Pulte Presents Green Building Research at EEBA Summit
Rendering of Pulte's Zero Net Energy home.
There's lots of room for homebuilders to adopt new techniques and products to deliver a better product for consumers.
That's the message that Ryan Marshall, CEO of PulteGroup, delivered during the keynote address to the EEBA High Performance Home Summit on Oct. 10 in Atlanta.
Marshall noted that the residential new building market is still recovering from the recession. The industry is still below the 50-year average of 650,000 new homes annually, he noted.
As CEO of the parent corporation of Pulte Homes, Marshall noted that overall land availability remains tight as developers face problems in getting regulatory permission to develop new land.
PulteGroup is looking for ways to build homes that are more resource efficient and also meet consumers' changing desires.
"Our opportunity and challenge is to build homes in a different way than we do today... we can develop a manufacturing mindset and have greater precision and less waste," he said.
Pulte is actively pursuing opportunities to make homes smarter and more energy efficient through technology.
However, challenges remain including guessing which technology survives, bundling the right package for the right cost, and considering future maintenance and exposure to liability, Marshall said.
The company has created new construction standards and the Pulte Quality Index, which is applied throughout the organization. They also conduct homeowner surveys at the time of home closure, and after one year, to consistently monitor performance. Quality of construction has become a competitive factor for the company.
"We have found that higher build costs can be offset with lower service and warranty expense," Marshall said.
The keynote included a look at two PulteGroup research initiatives to learn more about wall systems and net-zero home building.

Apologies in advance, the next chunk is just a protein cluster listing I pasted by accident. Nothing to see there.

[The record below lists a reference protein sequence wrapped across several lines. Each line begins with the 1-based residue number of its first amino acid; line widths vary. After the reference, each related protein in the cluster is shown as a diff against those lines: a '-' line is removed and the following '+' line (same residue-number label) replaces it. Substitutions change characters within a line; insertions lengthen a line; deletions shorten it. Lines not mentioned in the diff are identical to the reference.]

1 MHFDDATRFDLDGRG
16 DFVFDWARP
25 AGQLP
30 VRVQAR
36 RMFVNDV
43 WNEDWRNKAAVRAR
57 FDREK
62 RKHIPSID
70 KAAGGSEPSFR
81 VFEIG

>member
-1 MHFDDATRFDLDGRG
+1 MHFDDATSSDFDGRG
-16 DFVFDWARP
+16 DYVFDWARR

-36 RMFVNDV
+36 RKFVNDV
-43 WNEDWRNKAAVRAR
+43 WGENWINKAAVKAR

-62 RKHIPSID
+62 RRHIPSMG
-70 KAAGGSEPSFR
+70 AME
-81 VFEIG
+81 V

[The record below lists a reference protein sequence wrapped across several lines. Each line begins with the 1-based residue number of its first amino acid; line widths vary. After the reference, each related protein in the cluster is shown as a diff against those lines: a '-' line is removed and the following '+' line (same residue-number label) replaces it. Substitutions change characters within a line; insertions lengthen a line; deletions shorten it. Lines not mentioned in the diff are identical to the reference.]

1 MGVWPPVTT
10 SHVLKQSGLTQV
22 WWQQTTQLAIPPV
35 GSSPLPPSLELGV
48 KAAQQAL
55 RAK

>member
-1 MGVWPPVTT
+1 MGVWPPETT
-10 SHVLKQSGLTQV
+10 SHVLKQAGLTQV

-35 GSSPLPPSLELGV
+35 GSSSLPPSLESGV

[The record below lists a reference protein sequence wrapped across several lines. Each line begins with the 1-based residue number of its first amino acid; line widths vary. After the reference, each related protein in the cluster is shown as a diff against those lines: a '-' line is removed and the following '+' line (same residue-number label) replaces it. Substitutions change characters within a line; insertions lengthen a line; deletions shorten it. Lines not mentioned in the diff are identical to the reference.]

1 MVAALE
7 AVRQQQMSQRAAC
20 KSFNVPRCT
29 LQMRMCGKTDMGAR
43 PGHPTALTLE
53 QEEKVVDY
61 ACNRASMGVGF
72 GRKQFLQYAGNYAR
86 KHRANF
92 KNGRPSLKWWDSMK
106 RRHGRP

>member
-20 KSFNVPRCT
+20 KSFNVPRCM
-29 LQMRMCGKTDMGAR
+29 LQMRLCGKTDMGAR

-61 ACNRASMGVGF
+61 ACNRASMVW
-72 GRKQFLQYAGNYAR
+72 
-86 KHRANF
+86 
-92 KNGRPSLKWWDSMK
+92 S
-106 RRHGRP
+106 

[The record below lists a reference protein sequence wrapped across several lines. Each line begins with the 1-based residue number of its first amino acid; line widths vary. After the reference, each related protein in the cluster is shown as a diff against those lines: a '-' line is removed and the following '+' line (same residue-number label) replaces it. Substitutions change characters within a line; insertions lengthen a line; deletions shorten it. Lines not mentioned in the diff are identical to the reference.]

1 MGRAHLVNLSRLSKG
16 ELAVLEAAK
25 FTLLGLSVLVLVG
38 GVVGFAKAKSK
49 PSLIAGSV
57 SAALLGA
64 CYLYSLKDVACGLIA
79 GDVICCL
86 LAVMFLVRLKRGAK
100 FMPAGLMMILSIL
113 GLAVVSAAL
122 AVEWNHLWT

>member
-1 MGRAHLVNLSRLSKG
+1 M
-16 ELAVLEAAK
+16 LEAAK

Advanced Wall Systems
Panelized wall systems speed up construction time, reduce waste, and result in a tight building envelope. In conjunction with Covestro, Pulte has developed the PUReWall system, a panelized wall that is designed for use in residential construction.
Its design replaces traditional exterior sheathing and replaces it with a combination of polyisocyanurate (polyiso) continuous insulation on the exterior and spray polyurethane foam (SPF) in the wall cavity, both of which are installed at a panelization facility.
The wall was developed to overcome shortcomings in current wall construction technology that won't meet future build codes, according to Chuck Chippero, national director of strategic sourcing.
"PUReWall meets thermal performance requirements in all climate zones, and allows for high quality building consistence in an uncontrolled field environment," Chippero said.
Prototyping a Zero Net Energy home
Pulte built a demonstration Zero Net Energy Home to prepare for the 2020 California building code, which will require every new home to produce as much energy as they consume.
In the Botanica in Brentwood development in Northern California, the company designed and built a house in a production environment with a build time similar to the typical production cycle.
Brian Jamison, national purchasing director for mechanical and finish categories, leads Pulte’s Zero Net Energy and Connected Home initiatives.
"We started with the philosophy of simplicity to effect as few trades as possible to minimize complexity," Jamison said. "We wanted to ensure we could deliver quality sustainability results to the homebuyers."
The home was laid out to face south not only maximum solar gain, but also show off the solar array for potential buyers.
"The home had to blend in with the rest of the neigbhorhood, which also feature solar arrays," Jamison said.
The home was built to comply with the 2016 California Energy Code and projected code improvements through 2020. The goal was to build a home didn't require any additional homeowner maintenance.
"We wanted it to live like a typical home," Jamison said.
High Performance Home Features
- Guided by the California Energy Code 2016 to 2020
- Owens Corning cathedral R38 attic insulation- Attic conditioned space
- All Energy Star Appliances including Refrigerator and Front Load W&D
- On Demand Tankless Water Heater
- Seer 19 Heat Pump
- Fresh Air Induction
- MERV 16 air filtration
- Smart Thermostat
- All LED lighting
- Energy monitoring
The home is in its first year of energy monitoring but early results are positive, Jamison said.
These development projects are part of Pulte's strategy of preparing for the future of the housing market.
"While there are numerous opportunities to improve construction and home efficiency, builders must demonstrate a clear value to the consumer wherein we balance opportunity to enhance home performance with buyer willingness to pay," Marshall said.
Read more about sustainable building trends.
Topics: Building Green, Connected Homes / Smart Homes, Energy Audits, Energy Star, Going Green, Home Design & Plans, Solar Power, Sustainability Trends & Statistics, Sustainable Communities, Thermal Envelope